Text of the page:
- A pen or pencil (probably more than one)
- A clipboard with loose leaf paper (so that you don't have to carry around a series of binders)
- AND a binder with dividers at home, in which to store all of your notes from your clipboard
- OR a laptop, which can replace the clipboard/binder system. You can bring your laptop with you to class, type notes as you go along and organize them on your hard drive. You could also save them to your ‘folder' in PAWS, where it is less possible that you will lose them permanently.
- Textbooks can be purchased either at the U of S bookstore, the bookstore online (check out their "My Textbook" section), another used bookstore, or through the student run Buy/Sell Used Textbooks from the U of S Facebook group. It is a good idea to check with your professor before you purchase a used textbook. Some professors are more lenient about which edition is acceptable and some use online resources that are accessed through a code purchased with your textbook. Depending on the textbook, access codes may or may not be available to purchase individually. When buying a used textbook, make sure you are getting an acceptable copy and ask if it comes with any lab books or access codes. Sometimes used copies require a little more work on your part, because you won't have the same page numbers as everyone else.
- As mentioned above, a binder in which to keep your notes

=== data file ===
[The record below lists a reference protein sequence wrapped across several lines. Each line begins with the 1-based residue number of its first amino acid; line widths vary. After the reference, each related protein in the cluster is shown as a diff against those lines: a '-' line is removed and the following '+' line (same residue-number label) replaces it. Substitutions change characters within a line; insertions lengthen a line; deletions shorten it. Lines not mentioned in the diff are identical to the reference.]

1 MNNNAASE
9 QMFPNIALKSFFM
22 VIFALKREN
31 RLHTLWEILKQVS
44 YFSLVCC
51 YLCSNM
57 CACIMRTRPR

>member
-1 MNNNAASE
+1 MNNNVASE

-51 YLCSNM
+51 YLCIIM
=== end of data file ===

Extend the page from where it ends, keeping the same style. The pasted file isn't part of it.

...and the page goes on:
- Some students like to have highlighters and coloured pens to keep notes organized
- A computer to write papers & lab reports and access online resources
- Some students prefer to have a printer at home; alternatively, printers for student use are available on campus - typically in a library or computer lab. Scanning is free on campus printers.
If you've found this short orientation helpful, you may want to look at these other resources, which go much more in depth about the university experience and offer plenty of helpful advice:
- Jacobs, Lynn and Hyman, Jeremy. The Secrets of College Success. 2 Ed. San Fransisco, CA: Wiley, 2013. Print. (Available at the Saskatoon Public Library)
- Mooney, Jonathan and Cole, David. Learning Outside the Lines: Two Ivy League Students With Learning Disabilities and ADHD Give You the Tools for Academic Success and Educational Revolution. New York, NY: Fireside, 2000. Print.
- Newport, Cal. How to become a straight-A student: the unconventional strategies real college students use to score high while studying less. New York: Broadway, 2007. Print. (Available at the Saskatoon Public Library)
- Nist-Olejnik, Sherrie, and Jodi Patrick Holschuh. College Rules!: how to study, survive, and succeed in college. 3nd Ed. Toronto: Ten Speed Press, 2011. Print. (Available at the Saskatoon Public Library)
- Spence, John. Strategies for Success: The Keys to Success in College, Career and Life. New York, N.Y: Diversion Books, 2014. ebook. http://sundog.usask.ca/record=b3714707~S8
- Stonefish, Brent. Success in Your Students for Aboriginal Students. Owen Sound, ON: Ningwakwe Learning Press, 2007. Print